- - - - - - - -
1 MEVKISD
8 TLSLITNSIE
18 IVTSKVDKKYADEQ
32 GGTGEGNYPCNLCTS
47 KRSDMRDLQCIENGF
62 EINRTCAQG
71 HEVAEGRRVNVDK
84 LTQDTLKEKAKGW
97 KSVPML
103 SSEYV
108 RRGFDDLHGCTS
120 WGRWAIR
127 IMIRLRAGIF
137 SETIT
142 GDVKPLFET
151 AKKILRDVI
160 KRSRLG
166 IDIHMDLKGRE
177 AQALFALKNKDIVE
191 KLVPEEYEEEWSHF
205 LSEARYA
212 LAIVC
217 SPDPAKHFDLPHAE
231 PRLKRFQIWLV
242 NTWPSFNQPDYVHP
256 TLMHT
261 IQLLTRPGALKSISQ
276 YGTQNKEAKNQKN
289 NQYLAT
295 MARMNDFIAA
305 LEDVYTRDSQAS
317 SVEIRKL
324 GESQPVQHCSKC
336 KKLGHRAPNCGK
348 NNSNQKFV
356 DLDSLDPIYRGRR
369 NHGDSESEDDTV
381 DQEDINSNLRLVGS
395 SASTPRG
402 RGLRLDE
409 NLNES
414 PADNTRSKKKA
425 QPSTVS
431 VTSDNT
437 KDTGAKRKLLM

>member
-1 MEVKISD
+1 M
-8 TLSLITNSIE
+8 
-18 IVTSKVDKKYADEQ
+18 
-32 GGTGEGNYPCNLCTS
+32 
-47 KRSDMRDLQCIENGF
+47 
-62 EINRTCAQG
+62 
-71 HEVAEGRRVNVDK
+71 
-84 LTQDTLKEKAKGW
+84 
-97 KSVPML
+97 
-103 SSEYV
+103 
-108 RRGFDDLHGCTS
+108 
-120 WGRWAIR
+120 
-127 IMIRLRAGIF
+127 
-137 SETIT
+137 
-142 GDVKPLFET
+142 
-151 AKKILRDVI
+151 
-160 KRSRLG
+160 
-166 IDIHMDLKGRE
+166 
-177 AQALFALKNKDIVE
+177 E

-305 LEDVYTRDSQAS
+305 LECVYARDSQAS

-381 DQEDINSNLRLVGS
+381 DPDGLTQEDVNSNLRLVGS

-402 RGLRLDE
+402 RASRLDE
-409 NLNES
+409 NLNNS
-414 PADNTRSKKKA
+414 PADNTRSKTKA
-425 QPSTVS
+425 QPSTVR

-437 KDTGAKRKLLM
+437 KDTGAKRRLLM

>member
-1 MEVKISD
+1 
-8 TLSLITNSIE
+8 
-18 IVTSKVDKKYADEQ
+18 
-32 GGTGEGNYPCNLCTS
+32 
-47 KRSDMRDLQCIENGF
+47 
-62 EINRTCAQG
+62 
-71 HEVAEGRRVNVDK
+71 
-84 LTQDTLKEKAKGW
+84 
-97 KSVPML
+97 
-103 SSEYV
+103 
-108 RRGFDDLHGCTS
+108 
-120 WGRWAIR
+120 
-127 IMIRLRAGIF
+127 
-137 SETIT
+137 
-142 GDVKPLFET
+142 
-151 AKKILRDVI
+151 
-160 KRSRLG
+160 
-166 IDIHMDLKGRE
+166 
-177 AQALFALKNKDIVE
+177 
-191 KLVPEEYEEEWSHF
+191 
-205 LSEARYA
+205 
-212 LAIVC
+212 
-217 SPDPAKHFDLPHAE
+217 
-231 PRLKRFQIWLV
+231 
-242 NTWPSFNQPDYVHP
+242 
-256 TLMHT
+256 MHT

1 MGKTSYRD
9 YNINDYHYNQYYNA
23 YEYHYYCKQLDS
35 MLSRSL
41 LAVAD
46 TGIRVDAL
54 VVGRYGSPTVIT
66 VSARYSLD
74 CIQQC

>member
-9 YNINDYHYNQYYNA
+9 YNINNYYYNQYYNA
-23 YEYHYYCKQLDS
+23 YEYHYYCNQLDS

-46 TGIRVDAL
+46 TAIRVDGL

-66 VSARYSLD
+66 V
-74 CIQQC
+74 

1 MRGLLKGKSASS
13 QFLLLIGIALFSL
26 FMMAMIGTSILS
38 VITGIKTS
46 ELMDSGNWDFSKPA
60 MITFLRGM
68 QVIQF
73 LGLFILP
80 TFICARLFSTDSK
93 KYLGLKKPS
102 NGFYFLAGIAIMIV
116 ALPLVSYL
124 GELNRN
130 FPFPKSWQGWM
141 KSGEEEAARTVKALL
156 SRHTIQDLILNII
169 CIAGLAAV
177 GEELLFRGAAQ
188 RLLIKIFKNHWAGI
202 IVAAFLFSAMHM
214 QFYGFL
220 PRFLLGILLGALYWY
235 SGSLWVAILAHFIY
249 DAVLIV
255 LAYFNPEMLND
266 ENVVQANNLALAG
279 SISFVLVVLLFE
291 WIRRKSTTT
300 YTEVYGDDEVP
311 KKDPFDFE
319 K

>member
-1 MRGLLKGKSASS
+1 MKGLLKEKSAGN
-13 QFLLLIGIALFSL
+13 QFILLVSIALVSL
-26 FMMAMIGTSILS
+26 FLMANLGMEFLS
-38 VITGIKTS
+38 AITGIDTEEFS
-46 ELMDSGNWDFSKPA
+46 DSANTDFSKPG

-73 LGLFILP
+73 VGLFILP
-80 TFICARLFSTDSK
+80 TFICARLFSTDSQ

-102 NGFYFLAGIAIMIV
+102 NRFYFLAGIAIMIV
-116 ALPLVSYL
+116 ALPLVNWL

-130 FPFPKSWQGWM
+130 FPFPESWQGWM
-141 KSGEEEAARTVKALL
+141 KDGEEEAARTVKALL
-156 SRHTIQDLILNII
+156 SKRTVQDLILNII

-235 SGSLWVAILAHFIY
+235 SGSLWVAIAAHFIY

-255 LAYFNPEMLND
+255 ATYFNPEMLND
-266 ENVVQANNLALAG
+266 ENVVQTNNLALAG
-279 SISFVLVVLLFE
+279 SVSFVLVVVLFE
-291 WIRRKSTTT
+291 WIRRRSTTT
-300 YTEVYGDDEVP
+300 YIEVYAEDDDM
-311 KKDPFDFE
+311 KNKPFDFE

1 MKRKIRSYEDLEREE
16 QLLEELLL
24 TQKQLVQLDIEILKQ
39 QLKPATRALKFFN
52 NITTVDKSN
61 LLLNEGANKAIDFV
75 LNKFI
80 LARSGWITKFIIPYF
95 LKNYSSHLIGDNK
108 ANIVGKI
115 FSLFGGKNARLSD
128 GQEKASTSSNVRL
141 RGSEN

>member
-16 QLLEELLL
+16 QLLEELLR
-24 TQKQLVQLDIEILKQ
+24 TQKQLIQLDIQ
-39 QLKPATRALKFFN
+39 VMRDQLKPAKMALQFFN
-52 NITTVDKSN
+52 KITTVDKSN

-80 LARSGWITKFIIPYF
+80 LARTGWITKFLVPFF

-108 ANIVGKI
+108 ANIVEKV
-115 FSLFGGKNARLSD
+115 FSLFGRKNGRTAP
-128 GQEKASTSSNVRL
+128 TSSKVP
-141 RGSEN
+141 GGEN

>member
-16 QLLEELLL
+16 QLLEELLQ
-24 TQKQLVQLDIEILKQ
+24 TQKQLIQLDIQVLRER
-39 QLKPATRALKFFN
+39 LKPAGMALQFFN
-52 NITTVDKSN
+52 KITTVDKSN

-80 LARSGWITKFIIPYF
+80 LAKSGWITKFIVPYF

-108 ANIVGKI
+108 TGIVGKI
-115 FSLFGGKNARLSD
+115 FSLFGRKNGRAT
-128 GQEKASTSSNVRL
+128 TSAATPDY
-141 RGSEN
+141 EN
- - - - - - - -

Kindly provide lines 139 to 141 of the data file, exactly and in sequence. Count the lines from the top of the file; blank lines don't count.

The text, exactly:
+191 
-205 LSEARYA
+205 